Fourth-grader designs flag for Clippard Elementary

Saturday, February 14, 2004

He's got orange and black stripes, spiky hair and lots of energy. He doesn't have a name, but thanks to the artistry of 9-year-old Charisma Desai, the swirly-eyed tiger cub now represents Clippard Elementary on the school's first official flag.

Her inspiration for the flag came from Frosted Flakes cereal's Tony the Tiger.

"But I made mine more childish," she said.

Charisma drew her flag, which also includes the school's theme -- "Peaceful, Accountable and Well-behaved" or PAW -- as part of a class project that turned into a contest for a school flag design.

Her design was chosen as the best from among those of 60 other fourth-grade students by teachers at Clippard, and then was turned into a 5-foot plastic flag that eventually will hang in the school's entry hall.

"It's pretty good, but I didn't know if they would choose it," Charisma said. "I think we needed a school flag so we can show other schools."

The idea for the contest came about from a lesson fourth-grade teacher Teri Jones was teaching on the Missouri state flag. The students were asked to draw a flag with symbols that represented Clippard.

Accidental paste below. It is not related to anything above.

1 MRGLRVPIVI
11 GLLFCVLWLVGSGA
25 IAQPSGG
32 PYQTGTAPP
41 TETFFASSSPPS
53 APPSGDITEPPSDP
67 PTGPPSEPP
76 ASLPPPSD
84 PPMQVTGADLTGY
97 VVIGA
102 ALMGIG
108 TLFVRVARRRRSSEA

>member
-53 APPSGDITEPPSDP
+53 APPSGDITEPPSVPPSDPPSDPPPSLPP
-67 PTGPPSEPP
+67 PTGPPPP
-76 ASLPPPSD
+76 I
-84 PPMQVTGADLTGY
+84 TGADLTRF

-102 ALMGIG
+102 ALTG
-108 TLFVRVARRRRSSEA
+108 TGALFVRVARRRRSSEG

"The challenge for students was to come up with a flag that made us different from other schools," Jones said.

Students first used computers to design their flags, then drew them out on paper using crayons. Most of the students stuck with the school colors of orange and black and included tiger paw prints and the school's theme.

Some students used symbols less specific to Clippard, like outlines of the state of Missouri or dogwoods, but Jones said the lesson was a success.

"I think when they look at flags now they'll realize everything on them has a meaning to it," she said.

Charisma will be recognized at an all-school assembly in March, and then the flag will be hung inside the school.

Clippard principal Sydney Herbst said she likes the project because it incorporated a variety of learning tools, something the school is trying to do more of.

"I think the idea was really cool because it pulled a lot of different areas into this one project," Herbst said. "And it gave the students an opportunity to have fun."

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